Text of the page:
W3C home > Mailing lists > Public > public-xg-webid@w3.org > February 2011

RE: qualified "reference" FYI

From: Peter Williams <home_pw@msn.com>
Date: Tue, 8 Feb 2011 09:00:09 -0800
Message-ID: <SNT143-w6030B8AD2CAEACF9D230D992EA0@phx.gbl>
To: <henry.story@bblfish.net>
CC: "public-xg-webid@w3.org" <public-xg-webid@w3.org>


 There is a lot not  being said (becuase it forces issues into the the public space that some folks think be best "not" public - since they are generally intractable).
 
we are used to distinguishing between relying on a security services (such as the cert doing asymmetric key management security servicce) and using a security service. For example, one might use an expired cert to decrypt the message sent to you headed "bomb threat at 1pm". ONe cannot rely - a formal semantic - becuase its expired. Typically, such reliance is actually prohibited. Depending on the governance regime, use may also be prohibited.
 
The qualified cert concept is about regularizing this kind of issue, and the space of use semantics - of which use and reliance are only two. They define another: qualified [use/reliance]. the point is that its distinguished, with the qualifier "qualified X".
 
If one uses, cites, references, de-ferences a QCR - its a regulated act, subject to legal sanction if used outside the "german model" for example. The Austrailians seem to be the most zealous about this concepts of programme and its associated framework having tied it all up common law presumptions, much as Germans tied it up to the german law and legal tradition. What is good, relevant to  governance, is that is at least a ability for the "seccre reference" to tie into various legal regimes, of very different designs and cultures.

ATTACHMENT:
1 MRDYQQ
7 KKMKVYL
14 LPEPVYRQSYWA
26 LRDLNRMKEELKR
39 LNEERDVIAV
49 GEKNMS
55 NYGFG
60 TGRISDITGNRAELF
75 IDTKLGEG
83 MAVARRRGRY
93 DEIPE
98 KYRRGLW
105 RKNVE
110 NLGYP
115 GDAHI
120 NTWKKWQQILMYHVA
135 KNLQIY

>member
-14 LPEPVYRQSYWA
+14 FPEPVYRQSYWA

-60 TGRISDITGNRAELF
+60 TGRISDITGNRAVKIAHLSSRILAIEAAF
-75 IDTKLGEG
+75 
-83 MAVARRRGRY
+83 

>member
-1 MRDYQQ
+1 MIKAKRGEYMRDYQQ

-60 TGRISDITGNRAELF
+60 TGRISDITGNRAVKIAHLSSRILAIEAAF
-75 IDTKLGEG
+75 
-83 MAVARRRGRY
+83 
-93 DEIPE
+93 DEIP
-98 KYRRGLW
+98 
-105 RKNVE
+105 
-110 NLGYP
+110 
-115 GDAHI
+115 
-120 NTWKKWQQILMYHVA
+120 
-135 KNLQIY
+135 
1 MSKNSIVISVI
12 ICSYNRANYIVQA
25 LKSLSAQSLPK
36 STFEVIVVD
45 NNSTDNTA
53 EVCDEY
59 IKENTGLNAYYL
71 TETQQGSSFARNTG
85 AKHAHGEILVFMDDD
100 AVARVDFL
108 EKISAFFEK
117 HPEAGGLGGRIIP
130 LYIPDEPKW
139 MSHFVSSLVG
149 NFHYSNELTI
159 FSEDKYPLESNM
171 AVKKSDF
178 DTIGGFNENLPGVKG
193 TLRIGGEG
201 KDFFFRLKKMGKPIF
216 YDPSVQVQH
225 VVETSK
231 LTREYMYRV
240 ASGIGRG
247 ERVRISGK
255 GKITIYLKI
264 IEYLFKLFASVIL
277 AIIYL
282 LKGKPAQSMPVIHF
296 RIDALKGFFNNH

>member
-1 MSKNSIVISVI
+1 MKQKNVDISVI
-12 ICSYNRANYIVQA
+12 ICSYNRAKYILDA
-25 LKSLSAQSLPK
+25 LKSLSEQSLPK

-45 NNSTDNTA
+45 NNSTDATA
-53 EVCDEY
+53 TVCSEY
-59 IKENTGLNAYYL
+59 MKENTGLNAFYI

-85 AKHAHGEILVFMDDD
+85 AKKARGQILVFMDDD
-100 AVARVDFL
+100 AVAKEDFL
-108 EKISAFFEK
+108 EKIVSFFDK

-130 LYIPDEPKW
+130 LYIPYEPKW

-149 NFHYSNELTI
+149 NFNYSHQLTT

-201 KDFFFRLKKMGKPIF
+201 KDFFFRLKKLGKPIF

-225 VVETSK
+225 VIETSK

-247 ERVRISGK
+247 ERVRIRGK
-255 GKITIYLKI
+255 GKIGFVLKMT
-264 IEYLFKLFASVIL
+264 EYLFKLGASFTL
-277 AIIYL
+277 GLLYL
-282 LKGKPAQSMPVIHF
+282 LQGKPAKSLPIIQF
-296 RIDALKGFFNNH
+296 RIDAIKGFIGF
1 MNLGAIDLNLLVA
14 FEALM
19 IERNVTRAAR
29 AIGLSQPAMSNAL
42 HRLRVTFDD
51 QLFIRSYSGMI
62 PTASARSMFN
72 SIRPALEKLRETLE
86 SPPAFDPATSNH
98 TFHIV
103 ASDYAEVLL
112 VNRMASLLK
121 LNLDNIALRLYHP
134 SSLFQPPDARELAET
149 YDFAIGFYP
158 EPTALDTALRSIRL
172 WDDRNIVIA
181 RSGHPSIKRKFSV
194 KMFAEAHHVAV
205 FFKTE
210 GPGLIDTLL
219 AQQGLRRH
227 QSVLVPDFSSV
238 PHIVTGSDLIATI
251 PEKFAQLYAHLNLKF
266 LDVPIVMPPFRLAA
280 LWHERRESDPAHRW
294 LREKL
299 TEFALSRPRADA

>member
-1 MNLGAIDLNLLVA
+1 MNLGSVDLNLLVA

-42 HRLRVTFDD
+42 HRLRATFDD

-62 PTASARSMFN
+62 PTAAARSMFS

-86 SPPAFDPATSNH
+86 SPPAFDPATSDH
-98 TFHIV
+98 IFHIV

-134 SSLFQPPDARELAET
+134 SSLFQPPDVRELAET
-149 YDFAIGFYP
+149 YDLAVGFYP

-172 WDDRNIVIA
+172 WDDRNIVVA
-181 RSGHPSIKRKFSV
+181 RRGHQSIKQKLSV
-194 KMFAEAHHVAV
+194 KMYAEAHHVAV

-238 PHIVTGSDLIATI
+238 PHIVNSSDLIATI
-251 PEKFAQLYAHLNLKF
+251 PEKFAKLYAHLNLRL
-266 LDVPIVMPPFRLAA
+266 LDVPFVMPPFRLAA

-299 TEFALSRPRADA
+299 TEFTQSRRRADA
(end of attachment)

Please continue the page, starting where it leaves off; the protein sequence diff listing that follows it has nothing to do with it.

We cannot object to this. We have always said that a client cert CAN be third-party issued. So long as folks are not denied the self-signed cert by default (being articulated through EV forum, and its IETF-related PKIX vendors) I dont think there is any real change to the status quo. Qualified certs (and their references) just add to the fun.
 
> Subject: Re: qualified "reference" FYI
> From: henry.story@bblfish.net
> Date: Tue, 8 Feb 2011 17:47:47 +0100
> CC: public-xg-webid@w3.org
> To: home_pw@msn.com
> 
> 
> On 8 Feb 2011, at 17:34, Peter Williams wrote:
> 
> > http://www.nehta.gov.au/component/docman/doc_download/708-qualified-certificate-reference-v11-draft-2009-05-07
> 
> from the spec:
> 
> [[
> A QCR allows clients to obtain an X.509 certificate, which in
> turn will be used to secure messages, especially for Web services request and
> response.
> 
> [snip]
> 
> This document only covers identifying parties in NEHTA specifications that use
> the XML format to represent data. In particular, this includes data in NEHTA
> Web services specifications.
> ]]
> 
> The interesting thing is that they think of referring to PEM files, the weird thing is that they have a bunch of URLs for different protocol types it seems
> 
> http://ns.nehta.gov.au/Qcr/Ref/Http/1.0
> 
> is for certificate types which one can get using HTTP
> 
> http://www.healthcare.com.au/pki/clinic234.cer
> 
> and
> 
> http://ns.nehta.gov.au/Qcr/Ref/Ldap/1.0
> 
> is for certificates which one can get using ldap
> 
> ldap://ldap.healthcare.com.au:6666/cn=RP%20gp2%20org%20
> :2330726155,ou=
> RP%20gp2%20org,o=RP%20gp2%20org,l=TUGGERANONG,st=ACT,c=AU
> 
> This looks like over the top modelling to me, something that
> often happens - and in the semweb space too - to beginners.
> 
> Henry
> 
> 
> Social Web Architect
> http://bblfish.net/
> 
 		 	   		  
Received on Tuesday, 8 February 2011 17:01:04 UTC

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